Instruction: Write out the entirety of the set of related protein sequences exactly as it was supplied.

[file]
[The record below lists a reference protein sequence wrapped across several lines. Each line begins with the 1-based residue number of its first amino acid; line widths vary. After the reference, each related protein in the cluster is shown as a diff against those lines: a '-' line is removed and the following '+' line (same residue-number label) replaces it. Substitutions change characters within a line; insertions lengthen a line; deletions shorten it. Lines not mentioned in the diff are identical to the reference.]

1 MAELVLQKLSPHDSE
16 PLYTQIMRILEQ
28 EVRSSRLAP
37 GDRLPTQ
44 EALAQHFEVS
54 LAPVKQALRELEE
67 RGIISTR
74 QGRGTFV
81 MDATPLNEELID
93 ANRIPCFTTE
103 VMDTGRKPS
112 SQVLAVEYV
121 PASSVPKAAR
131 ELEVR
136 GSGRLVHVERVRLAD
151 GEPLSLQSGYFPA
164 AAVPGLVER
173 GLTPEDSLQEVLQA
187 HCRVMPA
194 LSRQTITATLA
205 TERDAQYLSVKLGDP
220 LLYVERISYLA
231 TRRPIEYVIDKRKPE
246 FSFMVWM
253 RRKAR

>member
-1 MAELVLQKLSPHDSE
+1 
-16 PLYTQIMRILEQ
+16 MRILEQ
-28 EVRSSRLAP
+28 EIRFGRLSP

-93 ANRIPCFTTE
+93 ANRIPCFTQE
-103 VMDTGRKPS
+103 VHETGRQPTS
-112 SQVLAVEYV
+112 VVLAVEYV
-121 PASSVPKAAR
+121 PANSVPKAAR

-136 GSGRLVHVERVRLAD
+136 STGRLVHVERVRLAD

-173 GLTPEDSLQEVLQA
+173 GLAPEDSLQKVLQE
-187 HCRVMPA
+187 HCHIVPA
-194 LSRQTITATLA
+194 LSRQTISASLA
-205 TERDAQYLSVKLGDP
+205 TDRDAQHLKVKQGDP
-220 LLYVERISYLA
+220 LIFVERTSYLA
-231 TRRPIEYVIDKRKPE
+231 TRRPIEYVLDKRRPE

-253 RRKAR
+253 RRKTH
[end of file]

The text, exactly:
[The record below lists a reference protein sequence wrapped across several lines. Each line begins with the 1-based residue number of its first amino acid; line widths vary. After the reference, each related protein in the cluster is shown as a diff against those lines: a '-' line is removed and the following '+' line (same residue-number label) replaces it. Substitutions change characters within a line; insertions lengthen a line; deletions shorten it. Lines not mentioned in the diff are identical to the reference.]

1 MAELVLQKLSPHDSE
16 PLYTQIMRILEQ
28 EVRSSRLAP
37 GDRLPTQ
44 EALAQHFEVS
54 LAPVKQALRELEE
67 RGIISTR
74 QGRGTFV
81 MDATPLNEELID
93 ANRIPCFTTE
103 VMDTGRKPS
112 SQVLAVEYV
121 PASSVPKAAR
131 ELEVR
136 GSGRLVHVERVRLAD
151 GEPLSLQSGYFPA
164 AAVPGLVER
173 GLTPEDSLQEVLQA
187 HCRVMPA
194 LSRQTITATLA
205 TERDAQYLSVKLGDP
220 LLYVERISYLA
231 TRRPIEYVIDKRKPE
246 FSFMVWM
253 RRKAR

>member
-1 MAELVLQKLSPHDSE
+1 
-16 PLYTQIMRILEQ
+16 MRILEQ
-28 EVRSSRLAP
+28 EIRFGRLSP

-93 ANRIPCFTTE
+93 ANRIPCFTQE
-103 VMDTGRKPS
+103 VHETGRQPTS
-112 SQVLAVEYV
+112 VVLAVEYV
-121 PASSVPKAAR
+121 PANSVPKAAR

-136 GSGRLVHVERVRLAD
+136 STGRLVHVERVRLAD

-173 GLTPEDSLQEVLQA
+173 GLAPEDSLQKVLQE
-187 HCRVMPA
+187 HCHIVPA
-194 LSRQTITATLA
+194 LSRQTISASLA
-205 TERDAQYLSVKLGDP
+205 TDRDAQHLKVKQGDP
-220 LLYVERISYLA
+220 LIFVERTSYLA
-231 TRRPIEYVIDKRKPE
+231 TRRPIEYVLDKRRPE

-253 RRKAR
+253 RRKTH